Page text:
Meet the Diva, Arigon Starr
Arigon Starr is an enrolled member of the Kickapoo Tribe of Oklahoma. She grew up on the road as part of a military family. Her parents, Ken Wahpecome (Kickapoo) and mother Ruth (Creek-Cherokee-Seneca) supported her artistic expressions, encouraging her to learn as much as possible about music, composition, art, and drama. Starr relocated to Los Angeles, where she worked behind the scenes at entertainment companies like Viacom Productions and Showtime Networks. In 1996, she left her corporate job behind and became a full-time musician.
Starr’s first CD, Meet the Diva, was named Best Independent Recording at the Second Annual Native American Music Awards. Her second release, Wind-Up, contained the hit Junior Frybread, which was named Song/Single of the Year at the Fourth Annual Native American Music Awards. In 2002, Wacky Productions released her third CD, Backflip, which featured Grammy-nominated country act BR549. Starr’s fourth CD, The Red Road – Original Cast Recording was named the Best Contemporary CD at the 15th Annual First Americans in the Arts Awards and features a Who’s Who of musical guest stars from Los Angeles and Nashville. Additionally, Arigon was named Songwriter of the Year by the Native American Music Awards and received a nomination for Best Country CD from Canada’s Aboriginal Peoples Choice Awards.
Starr’s music has taken her around the world including stops in London and the famous West Yorkshire Playhouse in Leeds, in addition to appearances at the New Orleans Jazz & Heritage Festival and at venues like Sky City and Isleta Casinos in New Mexico, the Gilcrease Museum in Tulsa and the National Museum of the American Indian in Washington, DC and New York City.
Starr has also gained fame for her acting and has been awarded two First Americans in the Arts Awards, the Maverick Award from the Los Angeles Women’s Theater Project, and a Wordcraft Circle of Native Writers Award. Arigon is the playwright, composer and performer in The Red Road, a wild, wacky musical. The play garnered rave reviews from the Los Angeles Times and Daily Variety and has toured across the U.S. and Australia. Arigon also wrote and performed two original plays in Red Ink, a compilation of contemporary Native stories produced by the Mixed Blood Theater in Minneapolis. Additionally, Starr has appeared on television in Showtime’s comedy, Barbershop: The Series and ABC’s General Hospital.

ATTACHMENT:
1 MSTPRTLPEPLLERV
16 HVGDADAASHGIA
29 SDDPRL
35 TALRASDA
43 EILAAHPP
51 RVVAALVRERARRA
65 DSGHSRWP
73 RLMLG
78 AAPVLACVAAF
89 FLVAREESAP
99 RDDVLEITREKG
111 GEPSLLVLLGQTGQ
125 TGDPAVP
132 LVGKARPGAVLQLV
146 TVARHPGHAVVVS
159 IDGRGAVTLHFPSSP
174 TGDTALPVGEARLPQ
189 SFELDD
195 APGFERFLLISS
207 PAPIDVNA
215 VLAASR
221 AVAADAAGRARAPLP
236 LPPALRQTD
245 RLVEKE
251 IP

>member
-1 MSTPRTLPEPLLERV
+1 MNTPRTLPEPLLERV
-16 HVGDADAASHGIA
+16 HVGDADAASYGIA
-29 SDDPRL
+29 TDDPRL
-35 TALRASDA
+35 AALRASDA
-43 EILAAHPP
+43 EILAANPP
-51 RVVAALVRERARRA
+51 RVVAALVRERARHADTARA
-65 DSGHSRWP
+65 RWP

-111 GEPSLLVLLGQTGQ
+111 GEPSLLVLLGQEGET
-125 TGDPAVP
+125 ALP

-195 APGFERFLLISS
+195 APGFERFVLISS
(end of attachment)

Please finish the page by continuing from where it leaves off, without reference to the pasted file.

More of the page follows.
Native Voices at the Autry and the Native Radio Theater project teamed with Starr for Super Indian, a radio comedy series she created which was taped before a live audience and broadcast in 2007. In July 2009, Starr taped a live radio version of her one-woman show The Red Road, directed by award-winning director/producer Dirk Maggs.
In April 2011, Starr published Super Indian online as a webcomic. The comic has boasted a new panel every Monday continuously for almost five years. Super Indian Volume One was published in 2012 to immediate acclaim and has been added to the curricula of multiple colleges and universities across the United States and Canada. Her work has been highlighted in the publication like First American Art and featured on the national news program PBS News Hour and on the arts blog of the National Endowment for the Arts.
Super Indian was part of a special exhibition at the Heard Museum in Phoenix, Arizona in 2015 that featured Native American super heroes. Super Indian was also included in the DOI Goes Pop exhibit at the Department of the Interior Museum in Washington, DC, an exhibit at the Museum of the American Indian and the Form + Concept Gallery, both in Santa Fe, New Mexico.
Super Indian Volume Two was published in 2015 and Volume Three is in production. Both volumes are part of educational curriculum in schools, colleges and universities across the US.
She is also one of the founders of the Indigenous Narratives Collective (INC), a group of Native American comic book writers and artists. INC has released a group project (“INC’s Universe #0”) and released Starr’s Annumpa Luma: Code Talker, the story of the first Choctaw Code Talkers as a mini-comic. The 12-page comic is part of a larger work, Tales of the Mighty Code Talkers, Volume One that was published by Native Realities Press. The book was edited by Arigon and also includes her contributions as a writer, artist, colorist and letterer. The anthology was named the Best Middle Grade book by the American Indian Library Association.
In 2017, Arigon was selected as a writer/artist of the Tulsa Artist Fellowship, sponsored by the George Kaiser Family Foundation. During her Fellowship, she wrote a romantic comedy about a Native family who relocates to 1950s Los Angeles titled Round Dance. The play was part of a staged reading and eventually fully produced by the Oklahoma Indian Theater Company in 2018. Arigon’s artwork was also included in exhibitions at the Oklahoma Contemporary and the Gilcrease Museum.
Her most recent work is illustration for the children’s book Contenders: Two Native Americans, One World Series. Written by Cherokee author Traci Sorell, the book tells the story of Charles Bender (Ojibwe) and John Meyers (Cahuilla), who faced each other in 1911 World Series. The book is published by Kokila Books, an imprint of Penguin/Random House Books and will be available April 11, 2023.
Arigon will also be featured in the upcoming second series of the PBS program Native America. The show will air nationally in 2023.
Arigon Starr is based in Los Angeles and is a member of SAG-AFTRA and Actors Equity.